Wednesday, March 05, 2008

Letter to Mike (excerpt), March 5th, 2008

Yeah, the traffic in the metro Atlanta area is just about as bad as anywhere else in the country. It even compares to the traffic in Los Angeles or NYC--and I would know, because I've been in both of those places more than once. Down here, we pretty much don't drive anywhere unless there's a darn good reason to do so--and even then, we always try to take the short-cuts and backroads, to avoid as much of the traffic as possible. In some parts of metro Atlanta, there's pretty much bumper-to-bumper 'rush hour' traffic mostly all day long, with little or no let-up. I'm telling you--I'm serious when I say I really want to permanently move away from a place like this. This is really sad and heartbreaking for me to have to watch, because when I was growing up here, most of the surrounding area was still rural and farmland. Now it's all subdivisions and strip-malls. It's pathetic. Having to watch the land I love getting raped by the soulless developers.

Best not to get me started on that topic--it breaks my heart, and will only infuriate me, and infuriate me even more, knowing there's nothing I can do about it except try to leave. I guess it's like knowing you have to get a divorce from someone you truly love deeply, but just can't keep living with. Like you, I'm a 'country boy' at heart, and belong in a place where the nearest neighbour is "two miles away as the crow flies". I would have preferred that my home be here, but I have known for some years that I could no longer be happy here.

I may have already told you about this once before, but the most incredible experience I ever had in my entire life was whilst ... in South Africa; we had travelled ... to a game preserve (Kruger National Park)--which is huge--and drove around in it all day that we were there. We were literally a hundred kilometers (or more) from the nearest other human being, or sign of civilisation. Nothing but the dirt road in front of us and behind us, grass, a few acacia trees, some occasional wild animals, and endless sky ... We would have really been in trouble had our car quit running. It's one of those places the size of a small country, and they make you register upon entering the park (so they know you're there, and can come rescue you if you don't come back out within 24 hours).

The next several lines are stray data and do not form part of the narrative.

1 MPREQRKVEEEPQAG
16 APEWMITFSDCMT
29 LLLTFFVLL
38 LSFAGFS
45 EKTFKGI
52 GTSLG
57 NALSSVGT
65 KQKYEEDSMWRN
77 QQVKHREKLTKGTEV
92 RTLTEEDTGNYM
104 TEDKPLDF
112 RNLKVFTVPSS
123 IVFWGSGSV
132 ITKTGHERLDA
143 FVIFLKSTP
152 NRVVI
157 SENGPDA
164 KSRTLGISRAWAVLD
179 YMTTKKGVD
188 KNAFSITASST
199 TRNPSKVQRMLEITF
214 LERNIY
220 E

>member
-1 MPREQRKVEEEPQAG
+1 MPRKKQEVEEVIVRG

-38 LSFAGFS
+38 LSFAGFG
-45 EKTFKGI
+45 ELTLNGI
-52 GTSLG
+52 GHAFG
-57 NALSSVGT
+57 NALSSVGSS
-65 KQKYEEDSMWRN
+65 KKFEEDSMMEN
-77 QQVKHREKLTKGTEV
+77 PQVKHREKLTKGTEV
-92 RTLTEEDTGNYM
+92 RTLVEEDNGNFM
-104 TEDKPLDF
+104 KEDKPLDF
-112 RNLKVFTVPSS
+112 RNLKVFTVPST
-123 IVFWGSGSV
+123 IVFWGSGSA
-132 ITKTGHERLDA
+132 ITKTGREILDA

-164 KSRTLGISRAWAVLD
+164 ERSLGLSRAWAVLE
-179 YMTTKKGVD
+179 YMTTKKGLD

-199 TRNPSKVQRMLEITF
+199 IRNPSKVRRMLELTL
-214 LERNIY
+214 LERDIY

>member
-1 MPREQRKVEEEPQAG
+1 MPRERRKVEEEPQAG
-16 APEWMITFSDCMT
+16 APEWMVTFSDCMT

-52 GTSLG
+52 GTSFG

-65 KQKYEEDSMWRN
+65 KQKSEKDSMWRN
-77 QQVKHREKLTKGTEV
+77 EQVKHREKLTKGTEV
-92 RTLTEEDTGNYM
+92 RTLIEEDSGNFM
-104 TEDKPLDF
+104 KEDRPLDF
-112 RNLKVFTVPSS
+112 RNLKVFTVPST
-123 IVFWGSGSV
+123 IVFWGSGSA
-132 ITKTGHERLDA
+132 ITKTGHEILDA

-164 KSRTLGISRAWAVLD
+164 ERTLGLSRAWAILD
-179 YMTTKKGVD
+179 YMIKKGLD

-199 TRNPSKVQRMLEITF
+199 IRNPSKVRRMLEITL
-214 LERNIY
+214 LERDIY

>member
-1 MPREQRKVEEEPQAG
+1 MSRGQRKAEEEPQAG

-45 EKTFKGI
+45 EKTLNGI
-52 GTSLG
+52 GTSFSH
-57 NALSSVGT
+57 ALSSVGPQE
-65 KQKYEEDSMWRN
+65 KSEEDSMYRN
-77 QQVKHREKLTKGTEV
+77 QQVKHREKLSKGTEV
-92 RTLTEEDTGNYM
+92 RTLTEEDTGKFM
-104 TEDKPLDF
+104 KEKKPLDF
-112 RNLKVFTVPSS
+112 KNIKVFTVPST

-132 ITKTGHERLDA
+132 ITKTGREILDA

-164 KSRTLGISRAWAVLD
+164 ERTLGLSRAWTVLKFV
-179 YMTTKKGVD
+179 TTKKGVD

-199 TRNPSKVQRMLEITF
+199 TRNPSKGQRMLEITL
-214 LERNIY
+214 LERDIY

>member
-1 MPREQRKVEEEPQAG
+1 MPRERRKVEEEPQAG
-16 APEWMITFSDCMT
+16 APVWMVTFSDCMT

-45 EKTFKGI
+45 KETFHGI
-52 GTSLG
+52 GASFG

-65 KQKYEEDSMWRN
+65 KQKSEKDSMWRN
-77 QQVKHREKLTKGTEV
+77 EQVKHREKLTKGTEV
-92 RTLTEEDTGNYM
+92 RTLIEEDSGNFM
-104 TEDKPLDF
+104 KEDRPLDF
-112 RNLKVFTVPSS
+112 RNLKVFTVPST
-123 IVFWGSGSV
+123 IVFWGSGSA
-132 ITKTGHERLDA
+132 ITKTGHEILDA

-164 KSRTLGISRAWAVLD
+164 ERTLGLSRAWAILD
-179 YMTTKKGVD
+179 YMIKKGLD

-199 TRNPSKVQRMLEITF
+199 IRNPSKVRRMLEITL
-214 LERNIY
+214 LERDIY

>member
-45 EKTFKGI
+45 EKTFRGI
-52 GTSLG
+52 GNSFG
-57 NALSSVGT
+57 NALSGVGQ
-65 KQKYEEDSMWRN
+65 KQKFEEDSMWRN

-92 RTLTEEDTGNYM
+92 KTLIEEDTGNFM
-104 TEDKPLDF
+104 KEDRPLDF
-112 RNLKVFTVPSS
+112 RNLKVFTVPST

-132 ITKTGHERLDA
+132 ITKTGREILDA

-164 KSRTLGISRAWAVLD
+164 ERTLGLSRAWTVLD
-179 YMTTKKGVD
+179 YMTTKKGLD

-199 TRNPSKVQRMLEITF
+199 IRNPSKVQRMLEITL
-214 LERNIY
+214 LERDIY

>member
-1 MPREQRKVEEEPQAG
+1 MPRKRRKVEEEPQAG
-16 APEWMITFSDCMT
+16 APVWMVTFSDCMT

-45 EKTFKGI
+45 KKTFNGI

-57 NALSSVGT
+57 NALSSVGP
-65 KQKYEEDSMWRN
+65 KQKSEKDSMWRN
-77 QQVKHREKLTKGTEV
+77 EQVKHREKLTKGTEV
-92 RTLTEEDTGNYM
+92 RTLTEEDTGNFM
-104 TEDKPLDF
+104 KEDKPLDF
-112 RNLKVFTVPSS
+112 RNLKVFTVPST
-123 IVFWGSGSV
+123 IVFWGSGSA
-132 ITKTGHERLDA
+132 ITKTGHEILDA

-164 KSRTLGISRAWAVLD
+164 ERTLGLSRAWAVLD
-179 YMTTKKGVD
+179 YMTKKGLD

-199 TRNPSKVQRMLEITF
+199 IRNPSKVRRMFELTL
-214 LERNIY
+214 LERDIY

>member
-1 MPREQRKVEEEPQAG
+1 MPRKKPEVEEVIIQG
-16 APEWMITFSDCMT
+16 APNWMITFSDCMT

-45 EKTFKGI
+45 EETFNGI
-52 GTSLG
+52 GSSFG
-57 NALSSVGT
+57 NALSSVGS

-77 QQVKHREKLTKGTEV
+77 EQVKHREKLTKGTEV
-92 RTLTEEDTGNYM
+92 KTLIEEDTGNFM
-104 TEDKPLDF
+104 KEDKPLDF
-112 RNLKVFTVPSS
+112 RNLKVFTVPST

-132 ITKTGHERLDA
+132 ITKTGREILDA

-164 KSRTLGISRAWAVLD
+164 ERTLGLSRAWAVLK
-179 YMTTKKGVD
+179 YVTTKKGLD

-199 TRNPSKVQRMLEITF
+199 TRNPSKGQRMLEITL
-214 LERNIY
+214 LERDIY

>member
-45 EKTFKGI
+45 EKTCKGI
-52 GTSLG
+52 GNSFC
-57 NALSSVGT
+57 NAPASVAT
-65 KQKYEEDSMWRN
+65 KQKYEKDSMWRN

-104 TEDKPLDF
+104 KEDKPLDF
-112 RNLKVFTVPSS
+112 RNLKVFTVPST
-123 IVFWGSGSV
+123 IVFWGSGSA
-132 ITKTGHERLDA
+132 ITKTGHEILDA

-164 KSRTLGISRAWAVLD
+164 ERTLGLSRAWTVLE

But I gotta tell you--being in that place--with only ... [two] other friend[s] beside me, literally a hundred or more kilometres from even a vestige of human activity, was the most overwhelming experience of utter solitude and desolation I've ever experienced in my entire life. It felt like I had found the wild and primitive Garden of Eden, out there on the sun-burnt plains of Africa. It felt like I had gone back in time to the very dawn of creation, to a time when no other human beings existed on the earth yet--to a time when the air itself was still pure, from not having yet been fouled by humankind's filth. What an awesome experience that was ... Truly, I had serious doubts about whether or not I wanted to go back to the States. Except for missing my family and friends, I think I would have been perfectly content to have stayed right there, in that paradise.

It occurred to me then (and I still think) that, in accepting our civilisation with all its benefits and advantages, we have nonetheless given up and surrendered something beautiful, noble, vital, and necessary from our existence. And the sad part is, that most people don't even realise it's missing! And what that missing thing is, is the knowledge of what it actually feels like to be truly free, and independent. We don't realise it most of the time, but we truly are slaves: slaves to one thing or another. We could be slaves to a career, or slaves to a spouse and family; we could be slaves to a government, or to taxation. In every instance, we have voluntarily surrendered a degree of our freedom, in order to purchase one particular advantage or another. But is the cost worth what we get? I still think that's a very compelling question ... You see, I once had the experience of utter, complete freedom--I thus know fully well what it is ... Most people think they have some idea of what it is, but probably are far off the mark.